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FOR APRIL, 1824.
Art: I. The Protestant's Companion. By the Rev. Charles
Daubeny, Lų.D. Archdeacon of Sarum.
(concluded from page 233.) By the extracts which we have already given from this valuable Defence of the Protestant Church, our readers will have been able to form their own opinions concerning its merits. For ourselves we confess, that we have seldom met with a controversial work which partakes so little of the spirit of controversy ; which is so calm in its manner, yet so decisive in its effect; and which puts down an adversary with less appearance of boasting and triumph
..." As a striking confirmation of this remark, we beg leave to refer to the satisfactory confutation which the Archdeacon has given of Mr. Baines's opinion respecting the Israelitish worship of the Golden Calf.
*** I had considered it as certain,” says Mr. B. “ that the Golden Calf erected in the wilderness and worsliipped by the Israelites, was either an imitation of an Egyptian idol, representing Osiris; or some other false Deity; not that it was a symbol of the true God." P. 160.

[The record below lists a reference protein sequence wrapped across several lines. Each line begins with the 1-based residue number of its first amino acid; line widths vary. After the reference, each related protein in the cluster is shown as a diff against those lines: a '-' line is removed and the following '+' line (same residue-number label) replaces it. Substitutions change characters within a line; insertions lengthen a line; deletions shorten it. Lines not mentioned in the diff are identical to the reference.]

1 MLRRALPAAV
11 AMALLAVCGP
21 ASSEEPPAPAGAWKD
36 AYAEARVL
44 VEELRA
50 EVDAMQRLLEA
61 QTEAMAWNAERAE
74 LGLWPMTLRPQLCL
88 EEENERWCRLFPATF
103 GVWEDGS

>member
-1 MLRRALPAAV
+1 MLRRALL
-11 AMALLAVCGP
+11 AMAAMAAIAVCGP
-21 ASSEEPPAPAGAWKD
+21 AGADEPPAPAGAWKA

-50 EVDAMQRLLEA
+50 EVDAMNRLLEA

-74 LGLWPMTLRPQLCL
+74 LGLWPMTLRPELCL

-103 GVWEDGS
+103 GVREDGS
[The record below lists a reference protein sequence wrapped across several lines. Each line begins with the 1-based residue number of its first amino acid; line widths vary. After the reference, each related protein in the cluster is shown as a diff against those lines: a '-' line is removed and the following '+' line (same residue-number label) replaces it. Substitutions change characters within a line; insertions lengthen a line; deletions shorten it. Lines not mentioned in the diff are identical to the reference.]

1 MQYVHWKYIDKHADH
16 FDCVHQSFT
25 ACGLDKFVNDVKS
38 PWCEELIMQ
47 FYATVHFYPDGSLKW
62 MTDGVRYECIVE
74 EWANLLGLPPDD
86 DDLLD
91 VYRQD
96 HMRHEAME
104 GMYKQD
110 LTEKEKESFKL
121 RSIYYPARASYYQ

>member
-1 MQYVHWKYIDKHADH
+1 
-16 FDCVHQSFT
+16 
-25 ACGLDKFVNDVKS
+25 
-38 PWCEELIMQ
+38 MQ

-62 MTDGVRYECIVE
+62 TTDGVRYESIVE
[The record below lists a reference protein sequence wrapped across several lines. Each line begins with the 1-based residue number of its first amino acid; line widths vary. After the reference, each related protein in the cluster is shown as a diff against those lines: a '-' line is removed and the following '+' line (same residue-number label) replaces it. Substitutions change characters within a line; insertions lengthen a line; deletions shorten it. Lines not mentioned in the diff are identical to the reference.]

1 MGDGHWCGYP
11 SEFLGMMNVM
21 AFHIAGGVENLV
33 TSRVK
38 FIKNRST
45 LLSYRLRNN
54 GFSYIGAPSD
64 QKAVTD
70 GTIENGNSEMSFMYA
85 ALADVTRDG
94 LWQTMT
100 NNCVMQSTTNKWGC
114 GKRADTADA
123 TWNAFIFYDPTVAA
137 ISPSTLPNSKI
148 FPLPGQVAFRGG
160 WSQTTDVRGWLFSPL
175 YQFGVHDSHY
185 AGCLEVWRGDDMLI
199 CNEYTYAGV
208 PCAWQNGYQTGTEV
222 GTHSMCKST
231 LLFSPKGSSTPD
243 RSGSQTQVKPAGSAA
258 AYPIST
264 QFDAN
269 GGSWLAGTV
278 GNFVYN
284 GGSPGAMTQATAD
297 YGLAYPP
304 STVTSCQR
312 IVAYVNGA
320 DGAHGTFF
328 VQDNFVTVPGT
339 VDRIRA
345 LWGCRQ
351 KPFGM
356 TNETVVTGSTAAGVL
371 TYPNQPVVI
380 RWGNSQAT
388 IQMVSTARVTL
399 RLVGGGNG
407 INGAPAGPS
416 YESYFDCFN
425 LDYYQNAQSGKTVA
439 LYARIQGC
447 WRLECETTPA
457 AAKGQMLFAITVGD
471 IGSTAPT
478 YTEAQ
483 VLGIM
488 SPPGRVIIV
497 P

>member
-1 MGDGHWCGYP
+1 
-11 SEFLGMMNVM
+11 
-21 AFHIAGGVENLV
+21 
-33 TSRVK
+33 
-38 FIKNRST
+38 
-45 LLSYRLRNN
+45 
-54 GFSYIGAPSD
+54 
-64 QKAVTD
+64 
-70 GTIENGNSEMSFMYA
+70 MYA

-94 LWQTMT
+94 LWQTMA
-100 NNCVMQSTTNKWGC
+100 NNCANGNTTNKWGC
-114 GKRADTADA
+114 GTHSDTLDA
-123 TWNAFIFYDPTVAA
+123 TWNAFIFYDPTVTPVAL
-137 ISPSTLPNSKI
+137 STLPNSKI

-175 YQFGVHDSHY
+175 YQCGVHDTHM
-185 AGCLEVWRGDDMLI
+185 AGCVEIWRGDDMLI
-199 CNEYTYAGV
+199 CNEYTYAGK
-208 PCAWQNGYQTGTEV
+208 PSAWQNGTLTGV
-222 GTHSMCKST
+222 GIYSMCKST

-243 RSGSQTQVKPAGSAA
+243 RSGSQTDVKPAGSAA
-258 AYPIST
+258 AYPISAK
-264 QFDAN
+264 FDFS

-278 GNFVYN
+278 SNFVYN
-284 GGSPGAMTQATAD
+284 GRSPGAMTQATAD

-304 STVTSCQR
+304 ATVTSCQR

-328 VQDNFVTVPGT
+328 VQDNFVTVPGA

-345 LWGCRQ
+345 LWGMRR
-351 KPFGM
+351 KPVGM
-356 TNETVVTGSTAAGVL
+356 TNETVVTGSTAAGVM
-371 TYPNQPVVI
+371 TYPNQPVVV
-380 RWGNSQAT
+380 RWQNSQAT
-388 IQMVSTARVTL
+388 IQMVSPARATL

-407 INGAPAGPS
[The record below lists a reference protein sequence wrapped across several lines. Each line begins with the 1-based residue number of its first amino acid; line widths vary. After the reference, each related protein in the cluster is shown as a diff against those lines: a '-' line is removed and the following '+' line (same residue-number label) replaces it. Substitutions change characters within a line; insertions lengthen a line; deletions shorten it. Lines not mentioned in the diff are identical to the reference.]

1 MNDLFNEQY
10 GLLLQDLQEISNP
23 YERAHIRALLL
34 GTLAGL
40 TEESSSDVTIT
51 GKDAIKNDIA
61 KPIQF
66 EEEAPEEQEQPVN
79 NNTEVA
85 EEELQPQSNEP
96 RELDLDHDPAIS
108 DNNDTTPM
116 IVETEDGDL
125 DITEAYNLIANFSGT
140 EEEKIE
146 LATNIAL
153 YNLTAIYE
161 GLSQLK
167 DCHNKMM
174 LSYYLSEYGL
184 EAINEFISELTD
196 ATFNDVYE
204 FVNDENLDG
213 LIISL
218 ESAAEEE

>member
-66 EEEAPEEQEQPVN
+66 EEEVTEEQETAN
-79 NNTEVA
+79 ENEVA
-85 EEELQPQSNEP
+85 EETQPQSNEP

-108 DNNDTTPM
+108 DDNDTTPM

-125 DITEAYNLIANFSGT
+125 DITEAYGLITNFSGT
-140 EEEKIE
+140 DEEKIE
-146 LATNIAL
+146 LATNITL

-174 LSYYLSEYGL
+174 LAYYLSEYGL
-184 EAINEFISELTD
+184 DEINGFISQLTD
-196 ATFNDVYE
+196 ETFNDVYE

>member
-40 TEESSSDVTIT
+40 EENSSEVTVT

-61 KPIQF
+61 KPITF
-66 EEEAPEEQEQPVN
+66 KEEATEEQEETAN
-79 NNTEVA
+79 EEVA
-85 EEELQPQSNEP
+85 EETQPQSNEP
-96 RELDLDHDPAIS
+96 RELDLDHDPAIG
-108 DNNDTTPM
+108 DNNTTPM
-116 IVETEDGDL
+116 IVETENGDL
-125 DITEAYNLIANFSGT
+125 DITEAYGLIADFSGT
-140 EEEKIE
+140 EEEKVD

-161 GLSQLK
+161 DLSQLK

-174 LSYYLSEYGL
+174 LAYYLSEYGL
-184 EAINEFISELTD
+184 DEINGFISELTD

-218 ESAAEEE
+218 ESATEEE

In opposition to this theory, Dr. D. shews in the clearest manner that this species of idolatry consisted in setting up false and forbidden emblems of the true God, and that it constituted precisely the same kind of idolatry of which the Romish Church is guilty by its worship of Images, and its solemn use of devotional emblems. See p. 160-175. But we now proceed to the chapter “ On the Invocation of Saints."
In. the true spirit of sophistry, Mr. Baines had referred his readers to the authority of the second Council of Nice for the meaning of the term Adoration ; as if the authority of any
Romish Council could be admitted to determine the con troversy subsisting on this subject between Papists and Protestants. And with the same spirit, he had also endeavoured to apologize for the Romish adoration of the Cross, by
Z VOL. XXI, APRIL, 1824.